If you have a sorted BED file containing genes and their coordinates, you can use BEDOPS
bedmap to map positions in a VCF file to those genes.
The overall process is:
- Convert the VCF file to BED format with the
- Get genes from somewhere and put them into BED format
- Map the converted file to the genes
$ vcf2bed < positions.vcf > positions.bed
Now grab some genes and turn them into a BED file. Let's say you are working with mouse (build
mm10). We'll take Ensembl gene annotations:
$ wget -O - ftp://ftp.ensembl.org/pub/mnt2/release-71/gtf/mus_musculus/Mus_musculus.GRCm38.71.gtf.gz \
| gunzip -c - \
| gtf2bed - \
| grep -w gene \
You'd modify this step as needed for whichever organism and build you are working with. We use
gtf2bed here to convert the GTF-formatted Ensembl records to sorted BED, and we then filter the output specifically for genes.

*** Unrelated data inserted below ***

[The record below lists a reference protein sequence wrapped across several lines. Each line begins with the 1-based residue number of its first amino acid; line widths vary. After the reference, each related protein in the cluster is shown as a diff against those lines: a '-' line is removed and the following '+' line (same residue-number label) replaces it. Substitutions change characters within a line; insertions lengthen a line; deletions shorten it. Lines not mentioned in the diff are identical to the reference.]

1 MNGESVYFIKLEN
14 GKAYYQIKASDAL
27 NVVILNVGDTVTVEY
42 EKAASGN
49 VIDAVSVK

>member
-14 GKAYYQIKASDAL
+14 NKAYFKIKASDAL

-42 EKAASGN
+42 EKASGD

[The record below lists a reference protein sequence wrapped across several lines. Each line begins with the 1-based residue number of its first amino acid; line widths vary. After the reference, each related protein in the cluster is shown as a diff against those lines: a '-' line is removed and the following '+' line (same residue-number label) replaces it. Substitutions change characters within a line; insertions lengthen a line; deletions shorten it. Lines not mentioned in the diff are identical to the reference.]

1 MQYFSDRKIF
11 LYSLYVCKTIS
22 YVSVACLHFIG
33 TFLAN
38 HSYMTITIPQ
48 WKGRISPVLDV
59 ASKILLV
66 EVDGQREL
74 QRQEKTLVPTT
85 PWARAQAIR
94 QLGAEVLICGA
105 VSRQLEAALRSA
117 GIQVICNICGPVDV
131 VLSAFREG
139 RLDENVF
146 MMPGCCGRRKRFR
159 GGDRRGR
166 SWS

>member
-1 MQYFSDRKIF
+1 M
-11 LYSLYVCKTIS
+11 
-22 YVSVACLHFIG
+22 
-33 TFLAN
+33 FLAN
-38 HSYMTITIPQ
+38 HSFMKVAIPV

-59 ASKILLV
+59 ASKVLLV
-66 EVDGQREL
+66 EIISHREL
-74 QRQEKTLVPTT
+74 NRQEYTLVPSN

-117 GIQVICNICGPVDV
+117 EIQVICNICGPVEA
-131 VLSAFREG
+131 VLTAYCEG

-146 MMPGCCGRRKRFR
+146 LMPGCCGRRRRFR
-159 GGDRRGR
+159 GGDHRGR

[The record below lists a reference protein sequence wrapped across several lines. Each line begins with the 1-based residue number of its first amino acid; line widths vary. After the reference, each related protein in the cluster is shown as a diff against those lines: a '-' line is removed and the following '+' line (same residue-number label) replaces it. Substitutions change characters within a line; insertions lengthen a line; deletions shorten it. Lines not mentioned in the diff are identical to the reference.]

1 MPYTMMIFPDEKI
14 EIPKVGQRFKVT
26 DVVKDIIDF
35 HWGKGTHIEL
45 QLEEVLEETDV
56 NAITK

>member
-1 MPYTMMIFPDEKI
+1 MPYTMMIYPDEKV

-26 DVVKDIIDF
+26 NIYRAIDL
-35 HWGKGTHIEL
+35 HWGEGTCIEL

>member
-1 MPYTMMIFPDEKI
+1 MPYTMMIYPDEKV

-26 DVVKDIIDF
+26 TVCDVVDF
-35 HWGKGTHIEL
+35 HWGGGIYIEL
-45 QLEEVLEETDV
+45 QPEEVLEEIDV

We have two sorted, BED-formatted inputs: the VCF-sourced positions and our gene annotations. We're now ready to use
bedmap to do mapping:
$ bedmap --echo --echo-map-id positions.bed mm10.genes.bed > answer.bed
answer.bed is a sorted BED file that contains the mutation positions and a semi-colon-delimited list of gene IDs which overlap the position:
[ mutation-1 ] | [ gene-1-1 ] ; ... ; [ gene-1-i ]
[ mutation-2 ] | [ gene-2-1 ] ; ... ; [ gene-2-j ]
[ mutation-N ] | [ gene-N-1 ] ; ... ; [ gene-N-k ]
Where no genes overlap a mutation, nothing is printed. The default overlap parameter is one or more bases. You can make this setting more stringent by adjusting overlap criteria.
If you want the entire gene record — and not just the ID — use
--echo-map in place of
--echo-map-id. Other mapping
--echo-* options are available, depending on what you want
bedmap to report.